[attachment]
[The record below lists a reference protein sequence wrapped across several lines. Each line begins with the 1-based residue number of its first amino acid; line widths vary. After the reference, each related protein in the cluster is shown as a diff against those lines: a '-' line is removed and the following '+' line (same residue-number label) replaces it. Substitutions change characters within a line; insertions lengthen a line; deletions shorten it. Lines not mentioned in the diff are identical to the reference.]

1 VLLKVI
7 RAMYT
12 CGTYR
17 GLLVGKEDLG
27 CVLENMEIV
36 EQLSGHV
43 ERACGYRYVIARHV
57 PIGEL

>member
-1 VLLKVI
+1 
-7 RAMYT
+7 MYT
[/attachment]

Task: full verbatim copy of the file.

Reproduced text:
[The record below lists a reference protein sequence wrapped across several lines. Each line begins with the 1-based residue number of its first amino acid; line widths vary. After the reference, each related protein in the cluster is shown as a diff against those lines: a '-' line is removed and the following '+' line (same residue-number label) replaces it. Substitutions change characters within a line; insertions lengthen a line; deletions shorten it. Lines not mentioned in the diff are identical to the reference.]

1 VLLKVI
7 RAMYT
12 CGTYR
17 GLLVGKEDLG
27 CVLENMEIV
36 EQLSGHV
43 ERACGYRYVIARHV
57 PIGEL

>member
-1 VLLKVI
+1 
-7 RAMYT
+7 MYT